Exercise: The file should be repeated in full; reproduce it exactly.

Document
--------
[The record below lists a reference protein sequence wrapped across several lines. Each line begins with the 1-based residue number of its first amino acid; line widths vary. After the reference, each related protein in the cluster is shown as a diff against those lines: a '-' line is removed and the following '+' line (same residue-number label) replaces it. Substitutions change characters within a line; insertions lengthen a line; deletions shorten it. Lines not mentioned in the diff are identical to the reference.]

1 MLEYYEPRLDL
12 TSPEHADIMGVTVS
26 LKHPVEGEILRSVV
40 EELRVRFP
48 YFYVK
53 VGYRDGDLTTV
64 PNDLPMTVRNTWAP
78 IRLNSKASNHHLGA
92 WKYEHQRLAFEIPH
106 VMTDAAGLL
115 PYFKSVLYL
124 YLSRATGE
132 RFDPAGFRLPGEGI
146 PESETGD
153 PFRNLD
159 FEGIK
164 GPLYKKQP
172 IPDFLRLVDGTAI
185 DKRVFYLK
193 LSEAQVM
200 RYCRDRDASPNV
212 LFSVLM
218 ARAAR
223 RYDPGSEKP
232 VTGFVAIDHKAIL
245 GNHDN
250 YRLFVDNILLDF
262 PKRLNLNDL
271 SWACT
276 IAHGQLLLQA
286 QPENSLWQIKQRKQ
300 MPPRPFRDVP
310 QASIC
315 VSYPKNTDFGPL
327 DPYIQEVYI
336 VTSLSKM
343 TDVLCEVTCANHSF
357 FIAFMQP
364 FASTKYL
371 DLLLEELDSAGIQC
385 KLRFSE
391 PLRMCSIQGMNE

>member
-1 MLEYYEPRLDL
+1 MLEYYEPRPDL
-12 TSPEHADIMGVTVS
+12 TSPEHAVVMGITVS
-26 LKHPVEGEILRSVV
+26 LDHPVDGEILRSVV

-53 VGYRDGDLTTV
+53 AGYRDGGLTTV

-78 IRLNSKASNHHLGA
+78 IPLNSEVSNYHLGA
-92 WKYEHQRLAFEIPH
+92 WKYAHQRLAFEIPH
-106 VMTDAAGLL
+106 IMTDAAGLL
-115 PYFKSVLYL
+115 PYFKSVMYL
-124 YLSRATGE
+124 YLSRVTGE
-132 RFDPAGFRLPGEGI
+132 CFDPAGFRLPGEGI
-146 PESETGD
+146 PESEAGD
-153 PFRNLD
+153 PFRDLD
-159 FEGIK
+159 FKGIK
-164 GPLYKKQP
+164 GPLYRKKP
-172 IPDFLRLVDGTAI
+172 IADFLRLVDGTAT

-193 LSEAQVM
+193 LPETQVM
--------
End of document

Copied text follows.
[The record below lists a reference protein sequence wrapped across several lines. Each line begins with the 1-based residue number of its first amino acid; line widths vary. After the reference, each related protein in the cluster is shown as a diff against those lines: a '-' line is removed and the following '+' line (same residue-number label) replaces it. Substitutions change characters within a line; insertions lengthen a line; deletions shorten it. Lines not mentioned in the diff are identical to the reference.]

1 MLEYYEPRLDL
12 TSPEHADIMGVTVS
26 LKHPVEGEILRSVV
40 EELRVRFP
48 YFYVK
53 VGYRDGDLTTV
64 PNDLPMTVRNTWAP
78 IRLNSKASNHHLGA
92 WKYEHQRLAFEIPH
106 VMTDAAGLL
115 PYFKSVLYL
124 YLSRATGE
132 RFDPAGFRLPGEGI
146 PESETGD
153 PFRNLD
159 FEGIK
164 GPLYKKQP
172 IPDFLRLVDGTAI
185 DKRVFYLK
193 LSEAQVM
200 RYCRDRDASPNV
212 LFSVLM
218 ARAAR
223 RYDPGSEKP
232 VTGFVAIDHKAIL
245 GNHDN
250 YRLFVDNILLDF
262 PKRLNLNDL
271 SWACT
276 IAHGQLLLQA
286 QPENSLWQIKQRKQ
300 MPPRPFRDVP
310 QASIC
315 VSYPKNTDFGPL
327 DPYIQEVYI
336 VTSLSKM
343 TDVLCEVTCANHSF
357 FIAFMQP
364 FASTKYL
371 DLLLEELDSAGIQC
385 KLRFSE
391 PLRMCSIQGMNE

>member
-1 MLEYYEPRLDL
+1 MLEYYEPRPDL
-12 TSPEHADIMGVTVS
+12 TSPEHAVVMGITVS
-26 LKHPVEGEILRSVV
+26 LDHPVDGEILRSVV

-53 VGYRDGDLTTV
+53 AGYRDGGLTTV

-78 IRLNSKASNHHLGA
+78 IPLNSEVSNYHLGA
-92 WKYEHQRLAFEIPH
+92 WKYAHQRLAFEIPH
-106 VMTDAAGLL
+106 IMTDAAGLL
-115 PYFKSVLYL
+115 PYFKSVMYL
-124 YLSRATGE
+124 YLSRVTGE
-132 RFDPAGFRLPGEGI
+132 CFDPAGFRLPGEGI
-146 PESETGD
+146 PESEAGD
-153 PFRNLD
+153 PFRDLD
-159 FEGIK
+159 FKGIK
-164 GPLYKKQP
+164 GPLYRKKP
-172 IPDFLRLVDGTAI
+172 IADFLRLVDGTAT

-193 LSEAQVM
+193 LPETQVM